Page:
Leading strategists from the “NO” campaign took part in a panel discussion to provide viewers with an insider perspectives on the landmark Chilean referendum of 1988 and how the lessons of the “NO” campaign continue to remain valuable to others working for freedom and democracy around the world. The panelists were:  Genaro Arriagada (Former National Director of the “NO” campaign, Former Ambassador from Chile to the U.S., Former Minister of the Presidency of Chile), Ken Wollack (President, National Democratic Institute), Sergio Bitar (President of the Foundation for Democracy (Chile), Former Chilean Senator, Cabinet Member and President of the Party for Democracy (PPD)), and Frank Greer (Partner, GMMB).

Wollack, Bitar, Arriagada, and Greer took the audience back to Chile in the late 1980s and discussed the emotions, challenges, and decision process that culminated in the groundbreaking “NO” vote. Wollack said, “We look back at that democratic struggle 25 years ago as though its success was inevitable, although in fact at the time it was improbable.” Sergio Bitar added that “the main obstacle was fear and you cannot vanquish fear with fear or with despair, you have to be optimistic.” Arriagada discussed how he and the Chilean opposition came to creating the “No” campaign. “If we want [ed] to have a country for everyone it was necessary to have a program, a product of society that would be in place for everyone.”

Greer spoke from the American perspective, and how our “duty [was] to make up for the mistakes of foreign policy of the past. We were there because we believed.”

 

From Left to Right: Ken Wollack, Honorable Sergio Bitar, Honorable Genaro Arriagada, Frank Greer

Photo Credit: Joy Asico

A Snapshot of Some State Specific 2012 Box Office Data

by Julia Jenks 03/21/2013 14:31 (UTC-08:00) Pacific Time (US & Canada)

Earlier today the MPAA released its 2012 Theatrical Market Statistics Report, presenting a global snapshot of the box office, attendance, and film release trends for the film industry in 2012. As Senator Dodd pointed out in today’s release, both global and domestic box office are up compared to last year, driven by increased attendance. 2012 was a great year for moviegoing. For a deeper dive and access to the full report, click here.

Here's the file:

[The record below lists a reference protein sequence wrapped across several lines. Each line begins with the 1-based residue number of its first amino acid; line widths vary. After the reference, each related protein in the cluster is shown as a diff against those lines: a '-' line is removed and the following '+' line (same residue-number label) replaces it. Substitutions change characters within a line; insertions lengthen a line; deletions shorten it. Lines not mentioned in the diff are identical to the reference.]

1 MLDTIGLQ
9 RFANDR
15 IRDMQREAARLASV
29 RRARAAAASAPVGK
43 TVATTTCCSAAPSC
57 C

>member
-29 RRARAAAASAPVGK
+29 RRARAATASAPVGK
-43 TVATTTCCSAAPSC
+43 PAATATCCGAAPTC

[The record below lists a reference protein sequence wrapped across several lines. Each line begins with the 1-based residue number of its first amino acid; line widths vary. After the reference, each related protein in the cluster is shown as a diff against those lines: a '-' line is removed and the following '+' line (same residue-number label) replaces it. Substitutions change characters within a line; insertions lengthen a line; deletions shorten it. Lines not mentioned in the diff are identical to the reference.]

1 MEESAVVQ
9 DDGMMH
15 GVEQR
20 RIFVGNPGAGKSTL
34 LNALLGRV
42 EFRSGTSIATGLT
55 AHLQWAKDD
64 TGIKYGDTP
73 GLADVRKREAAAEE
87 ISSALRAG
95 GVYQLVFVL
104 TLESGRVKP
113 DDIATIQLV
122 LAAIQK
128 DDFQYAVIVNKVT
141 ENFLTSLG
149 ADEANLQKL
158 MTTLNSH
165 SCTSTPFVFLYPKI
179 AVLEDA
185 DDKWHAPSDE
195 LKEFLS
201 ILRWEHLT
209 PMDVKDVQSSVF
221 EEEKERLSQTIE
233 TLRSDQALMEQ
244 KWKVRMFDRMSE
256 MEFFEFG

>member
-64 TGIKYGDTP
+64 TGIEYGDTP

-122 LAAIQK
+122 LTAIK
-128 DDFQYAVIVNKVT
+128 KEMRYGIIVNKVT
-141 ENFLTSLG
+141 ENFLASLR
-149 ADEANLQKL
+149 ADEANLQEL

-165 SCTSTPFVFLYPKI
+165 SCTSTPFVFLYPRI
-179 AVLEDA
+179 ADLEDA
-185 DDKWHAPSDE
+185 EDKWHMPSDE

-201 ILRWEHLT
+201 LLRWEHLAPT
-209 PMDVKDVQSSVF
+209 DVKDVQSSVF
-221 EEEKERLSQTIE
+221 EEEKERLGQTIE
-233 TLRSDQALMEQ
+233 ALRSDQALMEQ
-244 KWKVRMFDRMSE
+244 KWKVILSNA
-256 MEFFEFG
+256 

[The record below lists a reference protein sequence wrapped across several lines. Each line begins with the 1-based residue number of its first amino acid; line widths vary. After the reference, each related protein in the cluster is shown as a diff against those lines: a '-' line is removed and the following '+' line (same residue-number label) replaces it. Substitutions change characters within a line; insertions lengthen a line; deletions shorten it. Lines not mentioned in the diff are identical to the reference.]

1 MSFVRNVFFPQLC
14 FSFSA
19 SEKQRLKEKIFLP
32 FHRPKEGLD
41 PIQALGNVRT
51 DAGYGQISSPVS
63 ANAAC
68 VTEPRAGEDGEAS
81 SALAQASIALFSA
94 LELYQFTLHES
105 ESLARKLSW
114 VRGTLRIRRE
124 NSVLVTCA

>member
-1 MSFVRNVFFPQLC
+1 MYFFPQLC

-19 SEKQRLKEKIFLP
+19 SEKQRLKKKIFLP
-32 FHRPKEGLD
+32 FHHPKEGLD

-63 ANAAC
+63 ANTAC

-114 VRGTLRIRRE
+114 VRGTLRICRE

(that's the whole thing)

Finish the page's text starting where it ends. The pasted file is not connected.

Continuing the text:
This year, for the first time, we offer some additional analysis that sheds light on which states have the most eager moviegoing audiences. We analyzed the behavior of those who saw one or more movie(s) in 2012, referred to as “moviegoers”, in the 10 most populous states in the country.  We looked at the 10 most populous states in order to ensure that the sample is large enough to provide reliable data.

We found that among those 10 states, Illinois has the highest percentage of moviegoers, at 74% of their population, well above the national average of 68%. In second place is California, with 73% of their population earning moviegoer status and closely following, is Texas with 72% of the Lone Star state population going to the movies at least once last year.

Among the 10 most populous states, these particular three states have the highest percentage of frequent moviegoers, as well. Frequent moviegoers are defined as moviegoers who attend one or more movie(s) per month. The California population in this case ranks the highest, with 22% of Californians qualifying as frequent moviegoers, followed by Illinois at 21% and Texas at 18%. All three are well above the national average, which is 13% of the population.

Finally, we analyzed which states have the highest total number of moviegoers overall. California, by a significant margin, tops this category with 26.8 million moviegoers in 2012. Texas is second at 17.9 million and New York is third at 12.6 million. The graphs below detail all of the information we have just described and more, providing valuable context for these figures.

This year’s additional state information serves as an important reminder that the film and television industry has far reaching economic and cultural implications. Hundreds of thousands of people from across the globe contribute to creating the finished produced seen by billions, and as today’s report confirms, a wide variety of people in different places across the country love going to the movies.